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City and county leaders support a reduction in beds and eventual closure at The Road Home's downtown homeless shelter as four 150-bed resource centers are constructed.

The shelter currently houses up to 1,100 people — 500 more than the capacity of the proposed shelters. But officials say they expect rehousing and treatment efforts to whittle down the need for the controversial facility located south of the Gateway shopping mall on Rio Grande Street.

Mayor Jackie Biskupski and the City Council were expected to pass a joint resolution to shutter the downtown shelter, and a nonprofit that leases the building to The Road Home, voted Nov. 22 in favor of a future sale.

The vote by the board of the nonprofit Shelter the Homeless Inc. was to approve a nonbinding letter of intent for a sale to the city's Redevelopment Agency.

Salt Lake County Mayor Ben McAdams, a board member of the property-owning nonprofit, had said as early as September that the new shelters and programs would eliminate the need for the downtown shelter.

Until Monday, however, Matt Minkevitch, executive director of The Road Home, had said the facility would remain open with a smaller population after the new shelters were opened.

Minkevitch didn't return a request for comment Tuesday. In a statement distributed by a public-relations agency, The Road Home said, "[w]hile the City and County plans are being developed and until the need is met in a new way, we will continue to provide shelter at the Salt Lake community shelter location."

Shelter the Homeless' board includes political and business leaders, including McAdams, Biskupski, her deputy chief of staff, David Litvack, Lt. Gov. Spencer Cox and two other representatives from the state. Its president is Harris Simmons, chairman and CEO of Zions Bancorporation.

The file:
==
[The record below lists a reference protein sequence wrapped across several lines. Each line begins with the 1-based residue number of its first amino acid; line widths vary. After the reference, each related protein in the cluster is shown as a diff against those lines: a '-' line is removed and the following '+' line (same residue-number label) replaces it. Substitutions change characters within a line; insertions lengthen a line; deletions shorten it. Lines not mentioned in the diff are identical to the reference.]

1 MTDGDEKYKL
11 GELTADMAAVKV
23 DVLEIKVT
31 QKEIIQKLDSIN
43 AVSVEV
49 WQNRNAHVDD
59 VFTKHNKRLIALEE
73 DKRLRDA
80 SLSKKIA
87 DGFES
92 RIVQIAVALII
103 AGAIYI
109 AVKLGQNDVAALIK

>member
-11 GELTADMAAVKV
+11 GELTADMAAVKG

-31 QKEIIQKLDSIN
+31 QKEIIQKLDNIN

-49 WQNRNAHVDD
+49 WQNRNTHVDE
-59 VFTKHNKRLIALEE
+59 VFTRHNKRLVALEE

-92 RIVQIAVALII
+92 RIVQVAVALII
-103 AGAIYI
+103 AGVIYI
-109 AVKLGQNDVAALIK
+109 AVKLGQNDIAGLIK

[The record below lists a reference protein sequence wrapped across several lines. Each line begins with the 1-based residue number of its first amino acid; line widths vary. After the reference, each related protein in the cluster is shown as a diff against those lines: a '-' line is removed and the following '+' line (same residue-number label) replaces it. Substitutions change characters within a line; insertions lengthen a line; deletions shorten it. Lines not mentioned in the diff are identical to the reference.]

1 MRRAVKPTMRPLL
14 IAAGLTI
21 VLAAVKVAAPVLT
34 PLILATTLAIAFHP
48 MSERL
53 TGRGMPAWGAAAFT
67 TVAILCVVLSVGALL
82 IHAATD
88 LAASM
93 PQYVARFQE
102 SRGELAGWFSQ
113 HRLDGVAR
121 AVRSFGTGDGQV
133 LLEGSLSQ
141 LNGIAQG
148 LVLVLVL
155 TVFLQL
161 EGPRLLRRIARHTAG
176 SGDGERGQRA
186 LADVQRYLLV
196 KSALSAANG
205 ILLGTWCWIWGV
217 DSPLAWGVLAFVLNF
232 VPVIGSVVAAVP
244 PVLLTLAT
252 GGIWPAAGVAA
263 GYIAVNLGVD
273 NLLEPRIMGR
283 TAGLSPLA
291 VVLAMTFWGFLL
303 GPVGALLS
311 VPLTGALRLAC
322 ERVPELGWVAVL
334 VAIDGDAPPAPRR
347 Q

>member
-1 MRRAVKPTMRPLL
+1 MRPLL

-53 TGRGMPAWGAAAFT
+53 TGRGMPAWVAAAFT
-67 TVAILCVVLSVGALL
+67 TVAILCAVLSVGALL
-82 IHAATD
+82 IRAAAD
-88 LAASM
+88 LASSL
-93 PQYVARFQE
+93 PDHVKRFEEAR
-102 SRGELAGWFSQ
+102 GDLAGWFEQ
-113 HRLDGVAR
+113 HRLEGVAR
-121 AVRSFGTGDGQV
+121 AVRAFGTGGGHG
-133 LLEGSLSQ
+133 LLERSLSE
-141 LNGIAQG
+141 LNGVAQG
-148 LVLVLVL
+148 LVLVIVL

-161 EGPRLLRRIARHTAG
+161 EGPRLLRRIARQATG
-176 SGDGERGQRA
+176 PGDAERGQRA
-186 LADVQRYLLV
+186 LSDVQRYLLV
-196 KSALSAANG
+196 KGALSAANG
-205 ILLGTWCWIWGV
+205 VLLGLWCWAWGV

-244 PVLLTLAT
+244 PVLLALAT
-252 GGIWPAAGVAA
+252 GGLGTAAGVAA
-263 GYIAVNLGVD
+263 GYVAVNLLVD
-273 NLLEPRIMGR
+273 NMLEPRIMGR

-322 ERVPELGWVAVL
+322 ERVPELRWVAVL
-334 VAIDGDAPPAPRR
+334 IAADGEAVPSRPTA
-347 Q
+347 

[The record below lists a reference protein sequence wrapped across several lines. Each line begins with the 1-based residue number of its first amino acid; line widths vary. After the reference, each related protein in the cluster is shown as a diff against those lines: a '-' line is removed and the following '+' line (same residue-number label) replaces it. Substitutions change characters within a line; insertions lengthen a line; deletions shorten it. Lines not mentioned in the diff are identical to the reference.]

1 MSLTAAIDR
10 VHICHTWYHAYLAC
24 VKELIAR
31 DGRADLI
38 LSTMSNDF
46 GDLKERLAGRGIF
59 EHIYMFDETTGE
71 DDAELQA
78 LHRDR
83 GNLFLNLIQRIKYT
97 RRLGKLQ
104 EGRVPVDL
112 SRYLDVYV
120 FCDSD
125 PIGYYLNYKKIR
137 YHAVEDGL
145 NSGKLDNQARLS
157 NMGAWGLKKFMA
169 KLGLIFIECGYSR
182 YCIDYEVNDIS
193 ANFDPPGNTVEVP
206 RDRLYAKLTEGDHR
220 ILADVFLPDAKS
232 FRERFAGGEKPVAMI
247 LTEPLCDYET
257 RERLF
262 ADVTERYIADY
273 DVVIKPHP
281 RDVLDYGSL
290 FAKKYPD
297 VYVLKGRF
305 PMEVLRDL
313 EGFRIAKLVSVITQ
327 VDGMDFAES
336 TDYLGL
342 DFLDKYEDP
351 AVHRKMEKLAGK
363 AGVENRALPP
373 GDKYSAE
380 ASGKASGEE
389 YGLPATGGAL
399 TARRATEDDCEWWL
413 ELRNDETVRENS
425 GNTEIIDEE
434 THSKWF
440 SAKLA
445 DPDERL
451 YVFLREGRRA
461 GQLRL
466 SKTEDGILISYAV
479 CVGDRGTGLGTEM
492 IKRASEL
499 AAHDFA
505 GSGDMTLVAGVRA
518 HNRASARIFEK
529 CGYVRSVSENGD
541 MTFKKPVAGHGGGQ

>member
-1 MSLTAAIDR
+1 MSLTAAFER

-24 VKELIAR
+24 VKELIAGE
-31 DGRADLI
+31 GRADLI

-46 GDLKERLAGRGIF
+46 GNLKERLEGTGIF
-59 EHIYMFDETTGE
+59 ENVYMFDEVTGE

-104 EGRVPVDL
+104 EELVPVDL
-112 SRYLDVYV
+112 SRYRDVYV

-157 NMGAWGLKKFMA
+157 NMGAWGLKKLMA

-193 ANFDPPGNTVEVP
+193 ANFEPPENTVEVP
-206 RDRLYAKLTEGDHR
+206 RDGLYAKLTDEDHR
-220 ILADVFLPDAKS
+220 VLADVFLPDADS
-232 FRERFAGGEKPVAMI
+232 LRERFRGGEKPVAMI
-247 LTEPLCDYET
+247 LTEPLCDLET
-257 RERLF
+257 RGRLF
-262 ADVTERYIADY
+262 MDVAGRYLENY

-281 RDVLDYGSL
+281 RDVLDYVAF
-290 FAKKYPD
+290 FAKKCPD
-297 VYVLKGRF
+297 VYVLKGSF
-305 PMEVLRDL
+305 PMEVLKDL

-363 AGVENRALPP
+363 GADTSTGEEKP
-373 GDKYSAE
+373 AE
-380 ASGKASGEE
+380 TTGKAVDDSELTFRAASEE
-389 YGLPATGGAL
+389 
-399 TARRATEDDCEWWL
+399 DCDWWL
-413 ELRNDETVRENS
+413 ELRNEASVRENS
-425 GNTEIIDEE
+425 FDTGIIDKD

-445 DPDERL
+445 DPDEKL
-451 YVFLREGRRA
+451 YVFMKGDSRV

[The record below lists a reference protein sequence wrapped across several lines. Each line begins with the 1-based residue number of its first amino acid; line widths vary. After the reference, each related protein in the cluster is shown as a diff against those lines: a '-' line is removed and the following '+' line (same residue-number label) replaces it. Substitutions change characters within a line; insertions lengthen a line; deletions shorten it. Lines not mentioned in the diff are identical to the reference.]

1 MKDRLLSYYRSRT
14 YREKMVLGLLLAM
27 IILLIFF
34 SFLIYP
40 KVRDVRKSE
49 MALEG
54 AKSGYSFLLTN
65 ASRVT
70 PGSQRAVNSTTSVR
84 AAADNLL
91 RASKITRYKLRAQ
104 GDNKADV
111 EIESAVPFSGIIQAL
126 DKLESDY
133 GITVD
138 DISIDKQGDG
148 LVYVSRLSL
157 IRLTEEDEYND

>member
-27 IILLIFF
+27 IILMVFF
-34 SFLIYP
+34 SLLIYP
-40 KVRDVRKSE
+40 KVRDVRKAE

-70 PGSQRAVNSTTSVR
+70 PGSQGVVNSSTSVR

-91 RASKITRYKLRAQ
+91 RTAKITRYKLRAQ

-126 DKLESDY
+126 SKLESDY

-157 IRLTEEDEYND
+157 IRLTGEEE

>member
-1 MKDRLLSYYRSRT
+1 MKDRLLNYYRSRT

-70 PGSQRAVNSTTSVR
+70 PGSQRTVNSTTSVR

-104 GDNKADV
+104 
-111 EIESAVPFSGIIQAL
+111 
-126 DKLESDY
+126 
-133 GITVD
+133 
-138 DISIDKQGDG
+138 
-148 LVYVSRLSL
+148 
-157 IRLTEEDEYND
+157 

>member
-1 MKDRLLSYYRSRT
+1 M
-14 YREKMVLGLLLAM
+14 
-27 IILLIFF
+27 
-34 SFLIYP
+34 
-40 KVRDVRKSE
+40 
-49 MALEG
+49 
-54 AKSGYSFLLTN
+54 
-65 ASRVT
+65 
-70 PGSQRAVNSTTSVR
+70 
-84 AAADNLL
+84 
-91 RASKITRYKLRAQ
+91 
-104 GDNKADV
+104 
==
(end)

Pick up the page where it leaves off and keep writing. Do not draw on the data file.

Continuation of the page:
McAdams said that members aspire to sell the shelter and to support additional resources that meet the need. The nonprofit's most recent tax filing indicates that The Road Home paid about $300,000 in 2015 to rent its property, valued at $11.3 million.

McAdams said he expects a simultaneous drawdown in beds at The Road Home equal to new beds that come open at the four sites.

"There's a difference between closing the facility and reducing the demand for the facility to the point where it can be closed," he said. "One thing that I think we need to be cautious of is we can't close a facility and send hundreds of people to the street. We have to have a place for them."

Said City Councilwoman Lisa Adams: "We think there will be a place for everyone."

New facilities are expected to provide comprehensive services that include mental-health and substance-abuse treatment and job-skills training, part of an effort that officials believe will get homeless people off the streets.

Former Mayor Rocky Anderson said Tuesday that such a construct paints "a very rosy scenario."

"I don't know how you go from serving 1,100 to serving 600," he said. "I'd be thrilled if it works out, but they need a contingency plan because they are cutting beds dramatically."

The Road Home's downtown shelter is near its 1,060-person capacity, as is its 300-bed shelter for families in Midvale, which is not being phased out.

But the main shelter's presence in the Depot District frustrates property owners. Pioneer Park Coalition, an organization led by business interests and developers, has sought the closure of what the coalition's Scott Howell calls a "haven of drug manufacturing and sexual predators."

"We're grateful for what The Road Home has done all these years, but, you know, they have a management style that's reflective of the '60s and '70s," Howell said.

Its demise signals a "new day," for the area, said coalition spokesman Dave Kelly. "It's right on the cusp of being the area it could be."

In February, Arizona-based Vestar bought The Gateway, and has announced that it plans to invest up to $100 million in the mall.

Jason Mathis, executive director of Downtown Alliance and member of the Salt Lake Chamber, said he doesn't believe Vestar had inside knowledge, but that local leaders gave it their assurances that the situation would improve.

"I told them, 'Look, make this investment now. This is a good thing: We know this is a problem and we're all working very diligently toward solutions.' "